EPIC Offers Its Support Of The EARN IT Act; Thinks It Can Separate Undermining Section 230 From Undermining Encryption
from the it-really-shouldn't-be-supporting-either dept
As the EARN IT Act moves forward — with all of its Section 230 and encryption-threatening appendages still intact — we’re getting some very interesting responses from tech companies that have benefitted from Section 230 and/or rely on strong encryption.
The goal may be noble — the protection of children from sexual abuse — but those noble goals are just a crowd-pleasing dodge. It’s an assault on both Section 230 and strong encryption that’s being pushed with an anti-child porn narrative, one that makes it very difficult for legislators to oppose. To vote against EARN IT, supporters will misleadingly claim, is to vote for the spread of child porn, so it’s going to be tough to find lawmakers willing to push back.
Attorney General Bill Barr wants encryption broken. If it means American citizens are less protected, so be it… just as long as the FBI can get into a few more locked devices or accounts. Plenty of people in the administration seem to feel Section 230 has to go, if only to make it easier to sue platforms for perceived slights.
Entities that used to be allied against Section 230 reform and encryption-breaking are now for it. The Electronic Privacy Information Center wants to do both somehow. It has sent a letter [PDF] in support of the EARN IT Act that is pure cognitive dissonance. EPIC claims it wants to see Section 230 reformed but somehow keep this “reform” from threatening the encryption of end-to-end communications. How it imagines this law will achieve both aims is nearly impossible to discern.
The letter says Section 230 must be reformed, but for something much lower on the “for the children” list.
EPIC also supports efforts to reform Section 230. In the case Herrick v, Grindr, EPIC provided an amicus brief for the Second circuit in which we explained that the “Internet has changed since Congress passed the [Communication Decency Act] in 1996. Advanced social media platform did not exist when Congress enacted the law.” We objected to a lower court interpretation of section 230, which found that “online platforms bear no responsibility for the harassment and abuse their systems enable. If they chose not to respond to the exposure of personal information or intimate images, to threats of violence, to verbal and psychological abuse, there is nothing a victim can do to intervene.” As we explained, “Congress never intended § 230 to create such a system.”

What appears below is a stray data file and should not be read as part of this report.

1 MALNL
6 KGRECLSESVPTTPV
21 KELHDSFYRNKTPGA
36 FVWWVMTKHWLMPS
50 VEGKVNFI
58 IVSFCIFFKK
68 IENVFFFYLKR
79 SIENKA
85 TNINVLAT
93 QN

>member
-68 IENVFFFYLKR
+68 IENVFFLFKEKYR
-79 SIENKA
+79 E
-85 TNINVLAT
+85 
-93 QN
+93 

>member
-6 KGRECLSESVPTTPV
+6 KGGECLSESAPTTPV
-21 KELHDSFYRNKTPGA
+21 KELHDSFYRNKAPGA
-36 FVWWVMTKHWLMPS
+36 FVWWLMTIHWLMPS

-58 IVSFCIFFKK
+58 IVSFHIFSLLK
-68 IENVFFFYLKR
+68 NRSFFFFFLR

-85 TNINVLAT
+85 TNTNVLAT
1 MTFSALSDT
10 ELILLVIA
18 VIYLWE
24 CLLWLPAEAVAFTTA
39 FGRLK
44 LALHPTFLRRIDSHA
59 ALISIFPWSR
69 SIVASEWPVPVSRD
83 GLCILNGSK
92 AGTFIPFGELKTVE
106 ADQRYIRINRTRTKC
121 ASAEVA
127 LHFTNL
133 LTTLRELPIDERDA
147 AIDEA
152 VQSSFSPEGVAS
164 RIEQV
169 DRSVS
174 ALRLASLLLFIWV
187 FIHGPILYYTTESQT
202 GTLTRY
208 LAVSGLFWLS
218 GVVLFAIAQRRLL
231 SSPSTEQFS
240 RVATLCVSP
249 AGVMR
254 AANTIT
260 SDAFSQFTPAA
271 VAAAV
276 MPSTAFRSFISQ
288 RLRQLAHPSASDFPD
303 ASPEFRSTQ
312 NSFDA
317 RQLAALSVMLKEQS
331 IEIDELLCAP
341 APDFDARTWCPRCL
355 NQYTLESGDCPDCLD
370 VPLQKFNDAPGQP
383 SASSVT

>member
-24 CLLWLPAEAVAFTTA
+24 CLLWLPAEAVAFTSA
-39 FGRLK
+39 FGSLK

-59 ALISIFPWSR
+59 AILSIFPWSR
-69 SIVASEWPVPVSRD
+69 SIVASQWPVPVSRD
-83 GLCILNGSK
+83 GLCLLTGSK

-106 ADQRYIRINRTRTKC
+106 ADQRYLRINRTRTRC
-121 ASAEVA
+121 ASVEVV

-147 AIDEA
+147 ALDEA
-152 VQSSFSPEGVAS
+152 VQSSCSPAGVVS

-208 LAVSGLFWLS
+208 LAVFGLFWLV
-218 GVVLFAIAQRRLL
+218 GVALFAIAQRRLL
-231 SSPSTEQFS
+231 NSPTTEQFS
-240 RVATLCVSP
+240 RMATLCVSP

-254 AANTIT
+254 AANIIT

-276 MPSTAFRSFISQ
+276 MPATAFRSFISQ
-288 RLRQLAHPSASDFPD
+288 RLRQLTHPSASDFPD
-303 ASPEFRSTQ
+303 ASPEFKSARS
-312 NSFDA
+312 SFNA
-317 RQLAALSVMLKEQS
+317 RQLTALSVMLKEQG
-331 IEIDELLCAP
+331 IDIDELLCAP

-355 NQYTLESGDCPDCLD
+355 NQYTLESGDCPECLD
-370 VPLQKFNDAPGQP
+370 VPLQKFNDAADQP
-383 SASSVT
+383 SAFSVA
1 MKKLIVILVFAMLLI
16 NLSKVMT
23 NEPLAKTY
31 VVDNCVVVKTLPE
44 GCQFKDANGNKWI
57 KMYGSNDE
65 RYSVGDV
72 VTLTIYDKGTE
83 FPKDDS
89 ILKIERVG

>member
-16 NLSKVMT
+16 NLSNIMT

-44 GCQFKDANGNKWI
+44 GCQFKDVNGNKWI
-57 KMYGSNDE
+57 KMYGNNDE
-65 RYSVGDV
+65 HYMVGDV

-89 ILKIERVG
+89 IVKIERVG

We all can agree platforms need to handle things like harassment better. But there’s no clear way to make it better, not when you’re moderating millions (Twitter) or billions (Facebook) of users. Attacking the law that allows them to engage in moderation without fear of reprisal isn’t going to make things better. It’s either going to result in platforms refusing to moderate at all or — in the case of smaller competitors — just deciding it’s not profitable to do business in the United States.
EPIC knows the EARN IT Act also threatens the use of end-to-end encryption. If the “best practices” handed down by law to address the spread of child porn include forcing platforms to break encryption to view message content, encryption gets weaker and opponents of encryption like Bill Barr and FBI Director Chris Wray get what they want: encryption that doesn’t protect anyone.
EPIC thinks it can back the EARN IT Act and keep encryption intact.
[F]or companies that actually provide end-to-end encryption we would caution against recommendations that diminish user privacy and security. Strong encryption is critical for network security. The Act correctly identifies “data security and privacy” as relevant considerations in developing best practices. The Act also requires that the Commission include two experts who have “current experience in matters related to constitutional law, consumer protection, or privacy” as well as two experts in “computer science or software engineering related to matters of cryptography, data security, or artificial intelligence in a non-governmental capacity.” The Act should make end-to-end encryption a “Relevant Consideration” under Section 4(a)(4).
Providing end-to-end encryption protects users, promotes commerce, and ensures cybersecurity. EPIC recommends that the EARN IT Act make clear that liability should not be imposed for a secure end-to-end encrypted communications system that safeguards the security and privacy of users.
That’s all well and good, but we’re not going to get a law that undermines Section 230 while protecting encryption. It will undermine both. That’s the goal of the legislation. Doing everything you can to prevent the distribution of child porn means cracking open encrypted messages to view their contents. Platforms are doing all they can to prevent this, but forcing them to undermine encryption makes millions of people not distributing child porn less secure. It’s pretty screwed up to run an organization interested in protecting the privacy of internet users when you’re throwing your support behind a bill that threatens to make everyone’s conversations less private.